Clash of the KT266A Titans!

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Clash of the KT266A Titans! - Page 7

Clash of the KT266A Titans!
Motherboards from Abit, Asus, Soyo and MSI Do Battle!

By, Marco Chiappetta
December 13, 2001

Synthetic benchmarks and Quake 3 scores only show part of the picture.  We'll move on to some "real world" tests next.  We used ZD Labs' Business Winstone and Content Creation Winstone benchmarks on both boards as well...

More Performance
More of the Good Stuff!

First up we have Business Winstone 2001.  To explain exactly what this test does, I'll use a quote taken directly from ZD's eTestingLabs website:

"Business Winstone is a system-level, application-based benchmark that measures a PC's overall performance when running today's top-selling Windows-based 32-bit applications on Windows 98 SE, Windows NT 4.0 (SP6 or later), Windows 2000, Windows Me, or Windows XP. Business Winstone doesn't mimic what these packages do; it runs real applications through a series of scripted activities and uses the time a PC takes to complete those activities to produce its performance scores."

BUSINESS WINSTONE:

The KR7A-RAID, DRAGON+ and K7T266 Pro 2 all performed at about the same level, but the Asus A7V266-E definitely stole the show.  Although the performance difference is not dramatic, a full 1.3 point lead over it's closest competition is admirable, considering the exact same system components were used.

The Content Creation Winstone scores are tallied in the exact same fashion as they are in the Business Winstone tests, but consist of more bandwidth intensive graphics applications like Adobe Photoshop and Adobe Premiere.

CONTENT CREATION WINSTONE:

Again we see the Asus board clearly outpacing the others with Abit and MSI trailing by a couple of points.  The slightly more aggressive "default" timings on the A7V266-E seemed to have paid off in the "Real World" tests.

CONCLUSION:

OK, time for the hard part...rating the boards and picking a winner.  All of these motherboards are excellent, and they are all similarly priced, ranging from $130-$160 US...there really is no clear overall winner if you consider their performance and features.  Instead of recommending one board over another, I'll give my opinion as to where each of these boards "fit" in the marketplace...

THE ABIT KR7A-RAID:

For the enthusiasts who want an excellent "pure" motherboard, that want to tweak their components for maximum overclocked performance, the Abit KR7A-RAID is my recommendation.  Hardcore overclockers will find all of the options they crave, and this board hit the highest overclocked FSB in the round-up, while remaining very stable throughout testing.  For what it's worth, the Abit KR7A-RAID has found a new home in my personal system (replacing the MSI K7T266 Pro 2).  Based on it's excellent overclocking options, diagnostic LEDs, excellent ATA133 capable RAID controller and it's stability, we give the Abit KR7A-RAID a HotHardware Heat Meter rating of 9.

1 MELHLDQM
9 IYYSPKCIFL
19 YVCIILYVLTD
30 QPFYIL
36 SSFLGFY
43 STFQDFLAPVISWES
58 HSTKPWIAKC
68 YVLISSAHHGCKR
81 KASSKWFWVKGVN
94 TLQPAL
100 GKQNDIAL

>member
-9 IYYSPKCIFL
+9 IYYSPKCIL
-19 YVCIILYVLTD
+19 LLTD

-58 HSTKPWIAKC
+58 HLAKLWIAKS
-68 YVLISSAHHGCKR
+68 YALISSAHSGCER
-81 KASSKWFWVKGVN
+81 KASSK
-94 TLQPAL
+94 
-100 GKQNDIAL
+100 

THE ASUS A7V266-E:

The discriminating user whose main considerations are stability and performance, would be very pleased with the Asus A7V266-E.  This board does not have all of the overclocking options we like to see, but it's aggressive timings had it winning most of the benchmarks.  The A7V266-E was also an extremely stable motherboard, and is equipped with very good on-board sound.  It is an excellent board on which to base an Athlon system.  There are reasons Asus is the largest supplier of motherboards in the world...Quality and Performance, and the A7V266-E has them both.  Because of it's excellent performance, and stability but lack of any distinguishing features we give the Asus A7V266-E a HotHardware Heat Meter rating of 8.

THE SOYO K7-DRAGON +:

The K7-DRAGON+ is the "Swiss Army" knife of this round-up.  It's gaming and synthetic memory performance scores were excellent, and this board is packed with more useful features than any other.  From it's black PCB to it's purple PCI slots, just looking at this product reveals that this isn't your average motherboard.  Gamers will appreciate that they will only have to add a nice video card to have an excellent rig, and users who like to show if their systems will love this board's appearance.  The DRAGON+ is a capable performer and was also very stable throughout testing.  The only things stopping me from giving this board a 10 are it's lack of DDR voltage adjustments and it's "slower" RAID controller, for now it gets a HotHardware Heat Meter rating of 9.

THE MSI K7T266 Pro 2:

In my opinion,  the MSI K7T266 Pro 2 caters to the largest market.  The DRAGON+ had better on-board sound, the Abit board overclocked higher, and the Asus board performed better, but the MSI K7T266 Pro 2 would probably please the most people.  It has all of the overclocking options tweakers look for, and has excellent features like the D-LED Diagnostic LEDs and USB 2.0.  It's manual and bundle were the best in the group, and this board was also very stable...it simply didn't crash.  It may not have "won" in the performance category, but the performance was so similar between these boards that you can't really hold too much against the K7T266 Pro 2 (I'll only take away 1/2 a point).  If the MSI K7T266 Pro 2 had an on-board NIC and performed a tad higher, I would have given it a 10 as well...but in it's current state, it garners a a strong 8.5.

Think you know about this hardware stuff?  Then get into the New H.H. Forum and Flap Those Gums!

 

Tags:  ita, Titan, Titans, K

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